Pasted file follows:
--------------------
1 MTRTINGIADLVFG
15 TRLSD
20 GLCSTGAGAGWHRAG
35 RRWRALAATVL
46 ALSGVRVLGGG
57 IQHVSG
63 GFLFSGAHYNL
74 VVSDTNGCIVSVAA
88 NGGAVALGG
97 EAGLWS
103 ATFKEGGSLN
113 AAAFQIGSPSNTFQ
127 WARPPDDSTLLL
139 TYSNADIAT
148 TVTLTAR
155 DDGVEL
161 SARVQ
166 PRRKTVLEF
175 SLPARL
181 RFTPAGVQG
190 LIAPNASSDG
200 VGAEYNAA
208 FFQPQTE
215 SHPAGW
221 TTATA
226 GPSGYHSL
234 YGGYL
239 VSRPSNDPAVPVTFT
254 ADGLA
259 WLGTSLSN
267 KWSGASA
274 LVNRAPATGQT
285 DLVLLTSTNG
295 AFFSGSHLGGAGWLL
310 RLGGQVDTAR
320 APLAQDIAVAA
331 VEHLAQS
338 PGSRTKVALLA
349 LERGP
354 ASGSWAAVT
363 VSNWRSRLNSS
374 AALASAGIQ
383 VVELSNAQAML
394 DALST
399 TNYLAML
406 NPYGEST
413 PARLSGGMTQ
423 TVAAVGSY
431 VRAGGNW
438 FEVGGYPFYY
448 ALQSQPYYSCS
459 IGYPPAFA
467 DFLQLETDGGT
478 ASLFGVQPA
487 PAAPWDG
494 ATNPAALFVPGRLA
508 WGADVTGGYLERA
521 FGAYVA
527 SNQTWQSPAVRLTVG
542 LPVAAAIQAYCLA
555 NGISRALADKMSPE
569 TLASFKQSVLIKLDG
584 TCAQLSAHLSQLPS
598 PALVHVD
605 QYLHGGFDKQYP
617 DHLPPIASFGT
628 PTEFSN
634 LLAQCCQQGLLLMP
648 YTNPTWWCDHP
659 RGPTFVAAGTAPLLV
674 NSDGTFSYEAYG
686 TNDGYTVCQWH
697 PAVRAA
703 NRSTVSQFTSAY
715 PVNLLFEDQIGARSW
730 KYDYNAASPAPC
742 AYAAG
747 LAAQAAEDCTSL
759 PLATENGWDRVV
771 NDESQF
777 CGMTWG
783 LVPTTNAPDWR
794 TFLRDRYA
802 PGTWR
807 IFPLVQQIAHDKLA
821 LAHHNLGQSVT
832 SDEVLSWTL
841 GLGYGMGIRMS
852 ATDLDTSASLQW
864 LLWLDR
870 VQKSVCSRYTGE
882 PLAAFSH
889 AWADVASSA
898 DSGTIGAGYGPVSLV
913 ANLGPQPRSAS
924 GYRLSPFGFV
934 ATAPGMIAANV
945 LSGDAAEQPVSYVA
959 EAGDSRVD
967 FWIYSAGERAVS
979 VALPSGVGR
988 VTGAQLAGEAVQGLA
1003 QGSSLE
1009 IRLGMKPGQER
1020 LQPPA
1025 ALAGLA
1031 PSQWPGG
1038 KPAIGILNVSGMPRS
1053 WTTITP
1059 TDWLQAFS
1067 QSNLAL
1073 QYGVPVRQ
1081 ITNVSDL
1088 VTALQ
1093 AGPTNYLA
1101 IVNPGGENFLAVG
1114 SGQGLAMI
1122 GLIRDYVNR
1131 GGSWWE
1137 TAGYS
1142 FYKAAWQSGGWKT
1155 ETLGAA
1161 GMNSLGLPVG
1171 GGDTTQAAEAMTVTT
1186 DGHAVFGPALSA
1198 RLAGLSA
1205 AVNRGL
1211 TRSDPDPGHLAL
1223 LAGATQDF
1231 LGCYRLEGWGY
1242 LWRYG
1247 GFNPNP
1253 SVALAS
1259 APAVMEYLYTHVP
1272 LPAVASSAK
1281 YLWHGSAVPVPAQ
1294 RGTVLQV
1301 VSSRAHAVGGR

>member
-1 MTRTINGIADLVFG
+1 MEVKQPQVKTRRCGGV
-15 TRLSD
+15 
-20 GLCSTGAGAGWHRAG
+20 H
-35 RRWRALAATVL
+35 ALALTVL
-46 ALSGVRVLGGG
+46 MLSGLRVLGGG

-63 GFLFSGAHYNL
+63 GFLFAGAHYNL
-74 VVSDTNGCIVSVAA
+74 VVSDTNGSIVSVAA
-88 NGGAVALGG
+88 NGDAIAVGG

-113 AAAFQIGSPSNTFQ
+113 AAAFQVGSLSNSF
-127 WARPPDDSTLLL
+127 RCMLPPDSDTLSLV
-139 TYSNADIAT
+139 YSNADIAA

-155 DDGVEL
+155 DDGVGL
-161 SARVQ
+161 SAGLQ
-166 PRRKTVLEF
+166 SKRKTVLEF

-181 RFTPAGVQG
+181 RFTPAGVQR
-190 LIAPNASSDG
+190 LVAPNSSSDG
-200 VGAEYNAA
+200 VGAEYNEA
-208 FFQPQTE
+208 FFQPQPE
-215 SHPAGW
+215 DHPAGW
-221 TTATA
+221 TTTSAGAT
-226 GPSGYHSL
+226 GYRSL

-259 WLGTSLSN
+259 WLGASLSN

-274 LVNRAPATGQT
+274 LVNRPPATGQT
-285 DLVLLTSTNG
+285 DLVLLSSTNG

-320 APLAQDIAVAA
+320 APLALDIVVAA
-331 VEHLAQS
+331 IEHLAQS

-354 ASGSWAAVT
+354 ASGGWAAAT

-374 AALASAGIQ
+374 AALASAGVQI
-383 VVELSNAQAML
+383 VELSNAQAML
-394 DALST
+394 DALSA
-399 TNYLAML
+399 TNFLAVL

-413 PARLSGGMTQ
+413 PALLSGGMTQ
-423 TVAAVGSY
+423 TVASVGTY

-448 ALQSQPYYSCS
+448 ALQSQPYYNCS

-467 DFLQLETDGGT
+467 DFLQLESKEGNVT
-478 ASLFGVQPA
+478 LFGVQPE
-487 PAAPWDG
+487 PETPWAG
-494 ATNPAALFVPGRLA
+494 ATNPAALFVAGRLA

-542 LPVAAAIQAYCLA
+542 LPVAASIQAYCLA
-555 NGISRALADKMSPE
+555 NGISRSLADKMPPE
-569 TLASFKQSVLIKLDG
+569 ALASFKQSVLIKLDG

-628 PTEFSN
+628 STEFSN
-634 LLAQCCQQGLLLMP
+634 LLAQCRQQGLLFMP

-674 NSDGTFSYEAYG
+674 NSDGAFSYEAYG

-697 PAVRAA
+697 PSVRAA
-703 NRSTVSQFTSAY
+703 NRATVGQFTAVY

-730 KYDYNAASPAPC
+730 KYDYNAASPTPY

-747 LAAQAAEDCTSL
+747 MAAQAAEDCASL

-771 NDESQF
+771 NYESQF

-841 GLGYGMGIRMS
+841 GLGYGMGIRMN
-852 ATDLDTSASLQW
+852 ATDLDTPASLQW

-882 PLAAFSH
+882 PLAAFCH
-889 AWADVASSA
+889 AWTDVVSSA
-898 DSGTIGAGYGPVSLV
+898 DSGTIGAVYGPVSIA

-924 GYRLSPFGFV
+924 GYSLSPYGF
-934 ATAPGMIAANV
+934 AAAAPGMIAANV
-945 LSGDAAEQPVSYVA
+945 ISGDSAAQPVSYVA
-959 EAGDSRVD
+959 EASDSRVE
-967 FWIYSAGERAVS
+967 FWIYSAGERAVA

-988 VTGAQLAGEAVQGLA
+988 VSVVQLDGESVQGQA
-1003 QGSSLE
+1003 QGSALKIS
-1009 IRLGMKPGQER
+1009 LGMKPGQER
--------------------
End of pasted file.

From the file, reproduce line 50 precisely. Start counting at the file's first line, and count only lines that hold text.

438 FEVGGYPFYY